Barriers to Entering the U.S. Middle Class

    Achieving and keeping middle-class status has become more difficult. Jobs with good pay for those without a college degree are getting exported or eliminated. Earning educational credentials is costly. Existing jobs are increasing education requirements, providing fewer benefits, and may not lead to longer-term careers.

    Apr 22, 2021

  • A Venezuelan refugee with his daughter on his shoulders asks for help at a traffic light in Medellin, Colombia, February 11, 2019, photo by David Himbert/Hans Lucas via Reuters Connect


    Colombia's Trailblazing Model for Refugees

    Colombia recently announced it will give temporary protection status to a million undocumented Venezuelan refugees, with permission to live and work in the country for 10 years. In doing so, it created a new model for managing its own refugee situation and perhaps others elsewhere.

    Mar 26, 2021

  • Blog

    Supporting Asian Americans, U.S. Gun Policy, Climate Migrants: RAND Weekly Recap

    This weekly recap focuses on how to support Asian Americans, the U.S. gun policy debate, the education “arms race,” and more.

    Mar 26, 2021

  • Report


    Evaluation of IPS Grow: Final report

    IPS supports people with serious mental illness into employment. This evaluation examines the uptake and perceptions of support from IPS Grow by IPS services. We also examine the impact that different support had on different services.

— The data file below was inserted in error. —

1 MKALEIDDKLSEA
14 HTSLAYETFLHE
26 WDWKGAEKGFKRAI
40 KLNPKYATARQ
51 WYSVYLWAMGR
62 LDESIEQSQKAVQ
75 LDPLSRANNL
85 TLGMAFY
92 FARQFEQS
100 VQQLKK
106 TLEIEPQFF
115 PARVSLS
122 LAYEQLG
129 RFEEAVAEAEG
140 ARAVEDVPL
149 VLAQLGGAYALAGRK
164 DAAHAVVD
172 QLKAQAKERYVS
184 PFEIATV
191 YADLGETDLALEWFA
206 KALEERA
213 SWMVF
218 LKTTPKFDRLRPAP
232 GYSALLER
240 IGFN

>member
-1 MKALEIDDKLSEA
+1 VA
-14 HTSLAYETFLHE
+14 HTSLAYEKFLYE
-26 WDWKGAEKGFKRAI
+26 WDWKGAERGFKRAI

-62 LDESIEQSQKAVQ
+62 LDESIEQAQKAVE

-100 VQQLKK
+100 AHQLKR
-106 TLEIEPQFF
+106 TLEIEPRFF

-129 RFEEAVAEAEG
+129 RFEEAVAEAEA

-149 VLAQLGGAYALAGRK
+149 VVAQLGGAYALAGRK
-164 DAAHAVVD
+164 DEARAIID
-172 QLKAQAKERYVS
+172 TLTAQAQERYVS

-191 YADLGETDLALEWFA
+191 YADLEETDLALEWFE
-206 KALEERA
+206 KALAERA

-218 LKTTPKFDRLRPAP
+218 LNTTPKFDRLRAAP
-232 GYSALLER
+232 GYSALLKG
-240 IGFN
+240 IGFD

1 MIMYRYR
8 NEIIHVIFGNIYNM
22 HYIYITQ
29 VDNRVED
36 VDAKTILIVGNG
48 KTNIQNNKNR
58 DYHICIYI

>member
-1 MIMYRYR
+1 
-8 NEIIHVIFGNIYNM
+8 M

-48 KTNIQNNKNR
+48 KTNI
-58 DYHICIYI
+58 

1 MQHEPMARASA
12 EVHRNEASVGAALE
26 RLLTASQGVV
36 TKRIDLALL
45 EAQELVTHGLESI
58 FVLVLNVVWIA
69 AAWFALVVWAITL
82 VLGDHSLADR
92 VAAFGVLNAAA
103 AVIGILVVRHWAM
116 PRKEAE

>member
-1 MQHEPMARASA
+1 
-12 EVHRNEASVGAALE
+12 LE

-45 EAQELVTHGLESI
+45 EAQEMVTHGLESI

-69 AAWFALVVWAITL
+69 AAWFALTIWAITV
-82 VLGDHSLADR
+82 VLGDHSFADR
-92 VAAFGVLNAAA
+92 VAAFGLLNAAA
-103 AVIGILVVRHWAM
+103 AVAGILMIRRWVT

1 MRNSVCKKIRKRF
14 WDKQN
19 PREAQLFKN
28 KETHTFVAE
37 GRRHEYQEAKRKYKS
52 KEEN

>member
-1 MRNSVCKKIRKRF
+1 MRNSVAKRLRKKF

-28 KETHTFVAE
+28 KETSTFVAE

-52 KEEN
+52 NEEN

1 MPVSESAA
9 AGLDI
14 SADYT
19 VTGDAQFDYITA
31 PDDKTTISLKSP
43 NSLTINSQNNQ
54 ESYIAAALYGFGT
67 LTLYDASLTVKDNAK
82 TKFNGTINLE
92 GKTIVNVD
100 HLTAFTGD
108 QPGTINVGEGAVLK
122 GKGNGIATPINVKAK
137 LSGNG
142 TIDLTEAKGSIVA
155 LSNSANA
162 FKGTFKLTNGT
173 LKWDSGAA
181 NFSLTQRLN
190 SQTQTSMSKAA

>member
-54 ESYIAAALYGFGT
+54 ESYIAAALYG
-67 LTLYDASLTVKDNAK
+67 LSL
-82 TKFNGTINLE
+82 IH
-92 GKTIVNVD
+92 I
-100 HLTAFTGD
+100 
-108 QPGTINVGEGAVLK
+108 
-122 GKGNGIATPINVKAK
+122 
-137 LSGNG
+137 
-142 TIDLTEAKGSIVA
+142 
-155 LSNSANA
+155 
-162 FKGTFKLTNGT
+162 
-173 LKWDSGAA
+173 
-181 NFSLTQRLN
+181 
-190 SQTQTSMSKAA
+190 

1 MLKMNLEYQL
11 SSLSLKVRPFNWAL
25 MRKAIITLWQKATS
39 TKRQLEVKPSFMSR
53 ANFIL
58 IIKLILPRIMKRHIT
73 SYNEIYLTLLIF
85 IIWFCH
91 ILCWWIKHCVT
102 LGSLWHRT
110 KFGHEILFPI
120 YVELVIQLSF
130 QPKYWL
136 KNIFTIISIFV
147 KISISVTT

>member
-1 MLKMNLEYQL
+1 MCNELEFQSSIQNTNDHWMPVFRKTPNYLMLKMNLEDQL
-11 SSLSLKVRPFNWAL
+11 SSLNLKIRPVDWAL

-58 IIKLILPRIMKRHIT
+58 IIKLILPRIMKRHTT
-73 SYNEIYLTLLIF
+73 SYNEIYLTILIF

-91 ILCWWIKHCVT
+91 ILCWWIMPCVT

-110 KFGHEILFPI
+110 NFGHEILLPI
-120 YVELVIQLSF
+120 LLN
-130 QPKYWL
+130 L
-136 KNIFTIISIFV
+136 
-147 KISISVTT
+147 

Mar 24, 2021

  • People line up outside the Kentucky Career Center before opening to find assistance with their unemployment claims in Frankfort, Kentucky, June 18, 2020, photo by Bryan Woolston/Reuters


    Will States Take the Wrong Lesson About Unemployment Insurance's Failings?

    By shoring up all state-run Unemployment Insurance programs equally, Congress set a precedent that it will intervene to raise benefits at no cost to state trust funds. From the states' perspective, why hike taxes on businesses to maintain robust unemployment benefits if Congress will step in when the economy goes south?

    Mar 18, 2021

  • Trenton Duerksen cleans a Triceratops horridus dinosaur on display at the American Museum of Natural History in New York, September 1, 2020, photo by Anthony Behar/Reuters


    Arts Policy During the Pandemic: What Are We Measuring, and What Can We Know?

    Few data sources exist for the labor market for artists. Of the sources that do exist, each measures a different piece of a larger puzzle. Those studying the arts labor market will have to grapple with which data source to use and how “the arts” should be defined before undertaking any analysis.

    Mar 8, 2021